New Innovation Deduction: be aware for the tax audit pitfalls
For the last couple of months tax specialists have extensively been talking about the new innovation deduction, which was introduced by the law of 9 February 2017. This new innovation deduction replaces the previous patent income deduction (PID) and sends a powerful signal with regard to Belgium’s attractiveness for R&D activities.
The attractiveness of the new regime lies predominantly in the following aspects:
- the substantial extension of the scope. Where the old PID regime concerned only patents, 1 the new regime also includes orphan medicinal products, 2 software, plant variety rights, 3 and data or market exclusivity rights;
- the possibility to apply for the innovation deduction as of the request for IP protection;
- an increased rate of 85%; and
- the possibility to use the remaining innovation deduction for future tax years.5 Our intention is, however, not to provide an extensive overview of the new legislative initiative, but rather to highlight some of the compliance matters which taxpaying-companies can face before, during and after the implementation of the innovation deduction and solutions thereto.
Indeed practice learns that newly introduced tax incentives are subject to coordinated tax audits in the 3 years after implementation.
The documentation duty and nexus approach
First, there is the comprehensive documentation duty imposed on the company who has applied the new innovation deduction. The concerned company has to prove that the innovation revenue and the nexus calculation are laid down in a correct manner.
In accordance with BEPS-action plan (Base Erosion and Profit Shifting) of the OECD, the calculation of the new innovation deduction uses a modified nexus approach. This calculation is of a rather technical nature. Nevertheless, it has as a consequence that companies who invest directly in their own R&D will benefit, in principle, more from the new innovation deduction than if they would invest in the acquisition of qualifying IP rights or if the investments for R&D are made by related entities.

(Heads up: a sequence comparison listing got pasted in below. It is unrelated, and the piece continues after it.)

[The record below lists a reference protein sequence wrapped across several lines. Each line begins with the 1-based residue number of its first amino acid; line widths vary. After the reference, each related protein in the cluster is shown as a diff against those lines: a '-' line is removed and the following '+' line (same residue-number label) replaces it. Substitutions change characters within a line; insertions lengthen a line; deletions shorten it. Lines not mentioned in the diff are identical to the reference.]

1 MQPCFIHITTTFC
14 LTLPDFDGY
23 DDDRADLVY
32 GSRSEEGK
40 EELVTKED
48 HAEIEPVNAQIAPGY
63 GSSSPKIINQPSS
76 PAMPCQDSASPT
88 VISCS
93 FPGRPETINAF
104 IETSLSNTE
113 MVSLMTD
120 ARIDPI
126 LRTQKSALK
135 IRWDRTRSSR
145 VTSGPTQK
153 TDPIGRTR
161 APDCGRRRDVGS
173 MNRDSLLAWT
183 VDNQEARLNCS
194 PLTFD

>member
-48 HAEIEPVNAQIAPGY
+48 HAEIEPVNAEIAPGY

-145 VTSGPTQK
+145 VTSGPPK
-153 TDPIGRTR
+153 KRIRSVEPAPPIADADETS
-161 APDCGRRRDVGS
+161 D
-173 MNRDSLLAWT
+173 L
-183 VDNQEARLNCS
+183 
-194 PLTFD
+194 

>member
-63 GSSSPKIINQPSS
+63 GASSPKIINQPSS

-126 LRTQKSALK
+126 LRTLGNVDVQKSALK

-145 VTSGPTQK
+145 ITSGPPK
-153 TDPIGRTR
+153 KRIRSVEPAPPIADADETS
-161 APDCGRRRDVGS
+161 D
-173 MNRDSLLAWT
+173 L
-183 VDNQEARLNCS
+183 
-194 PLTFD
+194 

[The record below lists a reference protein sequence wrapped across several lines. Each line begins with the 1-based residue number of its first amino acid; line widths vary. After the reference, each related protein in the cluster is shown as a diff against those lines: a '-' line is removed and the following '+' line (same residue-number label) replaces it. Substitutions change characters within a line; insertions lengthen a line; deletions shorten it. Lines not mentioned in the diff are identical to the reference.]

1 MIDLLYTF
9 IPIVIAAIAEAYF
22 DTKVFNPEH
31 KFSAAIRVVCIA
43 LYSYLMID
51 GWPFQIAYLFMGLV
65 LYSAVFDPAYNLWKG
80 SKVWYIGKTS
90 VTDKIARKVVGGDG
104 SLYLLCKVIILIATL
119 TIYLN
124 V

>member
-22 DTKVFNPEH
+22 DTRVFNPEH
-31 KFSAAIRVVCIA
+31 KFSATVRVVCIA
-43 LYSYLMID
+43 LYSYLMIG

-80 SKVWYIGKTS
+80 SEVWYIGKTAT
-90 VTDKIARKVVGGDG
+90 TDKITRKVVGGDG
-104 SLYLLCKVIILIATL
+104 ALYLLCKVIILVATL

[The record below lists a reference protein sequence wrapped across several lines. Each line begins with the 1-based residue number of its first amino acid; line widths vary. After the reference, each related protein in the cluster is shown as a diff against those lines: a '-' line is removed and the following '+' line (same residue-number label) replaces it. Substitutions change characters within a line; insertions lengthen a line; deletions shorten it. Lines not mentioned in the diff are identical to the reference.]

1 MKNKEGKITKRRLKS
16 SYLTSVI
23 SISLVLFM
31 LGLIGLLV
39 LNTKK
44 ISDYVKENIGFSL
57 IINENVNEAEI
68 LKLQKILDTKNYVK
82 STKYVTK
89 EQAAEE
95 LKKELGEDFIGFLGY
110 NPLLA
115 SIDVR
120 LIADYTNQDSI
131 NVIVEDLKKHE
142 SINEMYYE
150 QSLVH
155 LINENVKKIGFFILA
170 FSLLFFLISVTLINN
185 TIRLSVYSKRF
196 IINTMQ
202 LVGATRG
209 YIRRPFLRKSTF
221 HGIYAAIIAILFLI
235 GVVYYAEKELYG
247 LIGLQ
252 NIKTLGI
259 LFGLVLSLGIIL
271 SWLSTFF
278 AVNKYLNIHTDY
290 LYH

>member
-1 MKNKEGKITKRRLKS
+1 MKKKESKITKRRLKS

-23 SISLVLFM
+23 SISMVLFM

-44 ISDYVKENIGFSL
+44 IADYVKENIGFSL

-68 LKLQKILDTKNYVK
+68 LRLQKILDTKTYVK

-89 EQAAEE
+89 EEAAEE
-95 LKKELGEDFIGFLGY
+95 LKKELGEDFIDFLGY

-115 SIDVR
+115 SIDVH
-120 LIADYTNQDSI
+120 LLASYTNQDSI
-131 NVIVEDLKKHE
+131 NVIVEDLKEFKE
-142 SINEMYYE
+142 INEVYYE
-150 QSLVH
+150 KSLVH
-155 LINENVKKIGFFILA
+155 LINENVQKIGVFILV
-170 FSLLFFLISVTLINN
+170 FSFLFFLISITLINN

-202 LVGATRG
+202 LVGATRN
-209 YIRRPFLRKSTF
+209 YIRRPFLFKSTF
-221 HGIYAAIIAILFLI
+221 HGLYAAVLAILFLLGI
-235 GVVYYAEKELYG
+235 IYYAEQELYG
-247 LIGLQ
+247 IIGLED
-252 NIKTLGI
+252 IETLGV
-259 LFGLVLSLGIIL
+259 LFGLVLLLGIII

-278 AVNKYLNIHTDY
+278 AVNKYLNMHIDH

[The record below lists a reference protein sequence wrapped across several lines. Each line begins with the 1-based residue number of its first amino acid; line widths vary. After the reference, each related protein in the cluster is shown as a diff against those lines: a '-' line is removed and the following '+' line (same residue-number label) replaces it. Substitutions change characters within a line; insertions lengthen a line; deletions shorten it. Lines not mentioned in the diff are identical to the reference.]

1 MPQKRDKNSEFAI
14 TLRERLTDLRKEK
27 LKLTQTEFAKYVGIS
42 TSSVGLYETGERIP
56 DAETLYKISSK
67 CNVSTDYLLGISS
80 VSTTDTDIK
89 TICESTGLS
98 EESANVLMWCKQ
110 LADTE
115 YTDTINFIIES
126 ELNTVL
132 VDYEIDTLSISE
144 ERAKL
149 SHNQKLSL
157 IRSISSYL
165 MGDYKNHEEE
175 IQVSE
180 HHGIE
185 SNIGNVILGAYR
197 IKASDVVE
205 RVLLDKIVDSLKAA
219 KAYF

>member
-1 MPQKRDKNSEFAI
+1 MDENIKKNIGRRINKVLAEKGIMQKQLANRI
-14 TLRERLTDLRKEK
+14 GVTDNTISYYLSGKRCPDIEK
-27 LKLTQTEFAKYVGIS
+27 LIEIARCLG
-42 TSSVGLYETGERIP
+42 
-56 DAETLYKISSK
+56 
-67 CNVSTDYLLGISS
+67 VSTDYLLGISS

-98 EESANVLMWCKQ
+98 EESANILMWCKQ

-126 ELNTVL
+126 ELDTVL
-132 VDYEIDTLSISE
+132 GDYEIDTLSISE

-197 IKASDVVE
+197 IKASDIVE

The company will have to prove the correctness of the nexus calculation in order to benefit from the new innovation deduction. Consequently, it is recommended for the concerned company to engage in contractual relationships with the different stakeholders (related and/or unrelated companies) in order to fulfil the comprehensive documentation duty.
Take for instance the example of related companies:
– Company X acquires an intellectual property right from Company Y (which is a related company); and
– Company Z pays royalties for the use of the intellectual property right to Company Y (which is again a related company).
The price that X and Y pay for the acquisition resp. royalties of the qualifying IP right should be in accordance with what independent companies would have agreed on. Therefore, the acquiring resp. royalty-paying company will have to prove towards the tax administration that the price it has agreed on was at arms’ length. In order to do so, parties could make a formal contractual agreement in which both parties stipulate (read: argument) the fairness of their arrangements. Those agreements could play a convincing role in the documentation duty imposed by the new law. Our firm has the experience to assist in the drafting of such tailored agreements.
Protection of the IP as of the moment of the request
It has already been said that taxpaying-companies can apply for the new innovation deduction from the moment they make the request for IP protection. However, the exemption granted is temporary and will only become final once IP protection has effectively been granted. Consequently, it is (very much) in the interest of the tax-payingcompany to ‘secure’ their qualifying intellectual property right. In order to do so, different conditions should be met and different registration procedures apply. This, however, depends on which type of IP protection the company is applying for. A matter in which we can assist you.